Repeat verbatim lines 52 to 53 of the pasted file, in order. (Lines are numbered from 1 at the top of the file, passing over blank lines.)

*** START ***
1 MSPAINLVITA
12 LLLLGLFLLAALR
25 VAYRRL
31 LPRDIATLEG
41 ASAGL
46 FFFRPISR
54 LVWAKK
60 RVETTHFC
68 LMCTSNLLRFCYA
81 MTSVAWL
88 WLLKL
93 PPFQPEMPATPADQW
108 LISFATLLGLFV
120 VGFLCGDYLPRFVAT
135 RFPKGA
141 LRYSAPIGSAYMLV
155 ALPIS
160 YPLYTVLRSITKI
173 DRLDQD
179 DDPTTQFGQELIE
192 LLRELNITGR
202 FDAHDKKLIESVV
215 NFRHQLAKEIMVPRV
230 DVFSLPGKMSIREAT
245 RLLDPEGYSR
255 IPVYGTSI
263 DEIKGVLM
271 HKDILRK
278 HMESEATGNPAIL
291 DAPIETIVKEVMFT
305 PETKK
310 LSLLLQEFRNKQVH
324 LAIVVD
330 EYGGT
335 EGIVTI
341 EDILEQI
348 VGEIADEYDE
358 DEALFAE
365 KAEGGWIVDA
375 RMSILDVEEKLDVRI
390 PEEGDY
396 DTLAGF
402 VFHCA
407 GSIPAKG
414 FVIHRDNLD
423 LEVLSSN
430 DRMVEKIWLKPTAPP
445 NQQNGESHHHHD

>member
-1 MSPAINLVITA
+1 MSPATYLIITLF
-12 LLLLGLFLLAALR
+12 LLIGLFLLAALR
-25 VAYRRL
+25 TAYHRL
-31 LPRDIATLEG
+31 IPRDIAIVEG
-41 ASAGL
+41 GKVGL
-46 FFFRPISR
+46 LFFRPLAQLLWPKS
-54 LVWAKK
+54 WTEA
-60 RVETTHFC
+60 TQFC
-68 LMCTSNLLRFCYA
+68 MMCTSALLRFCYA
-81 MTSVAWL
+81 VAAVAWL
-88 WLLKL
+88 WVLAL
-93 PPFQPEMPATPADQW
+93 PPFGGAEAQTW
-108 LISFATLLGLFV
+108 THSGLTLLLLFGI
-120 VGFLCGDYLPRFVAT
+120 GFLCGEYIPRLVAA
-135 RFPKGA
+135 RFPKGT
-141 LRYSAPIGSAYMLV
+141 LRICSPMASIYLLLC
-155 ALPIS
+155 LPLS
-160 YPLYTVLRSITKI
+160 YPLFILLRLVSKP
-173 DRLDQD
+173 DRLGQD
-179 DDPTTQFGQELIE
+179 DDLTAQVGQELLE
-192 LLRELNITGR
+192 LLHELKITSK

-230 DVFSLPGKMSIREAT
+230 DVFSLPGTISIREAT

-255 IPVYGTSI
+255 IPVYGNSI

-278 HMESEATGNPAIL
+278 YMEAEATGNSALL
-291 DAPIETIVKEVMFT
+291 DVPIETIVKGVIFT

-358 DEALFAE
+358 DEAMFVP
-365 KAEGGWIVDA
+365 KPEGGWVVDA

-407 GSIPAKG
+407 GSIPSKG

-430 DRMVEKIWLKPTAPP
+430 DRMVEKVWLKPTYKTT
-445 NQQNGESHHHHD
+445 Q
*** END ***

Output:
-12 LLLLGLFLLAALR
+12 LLIGLFLLAALR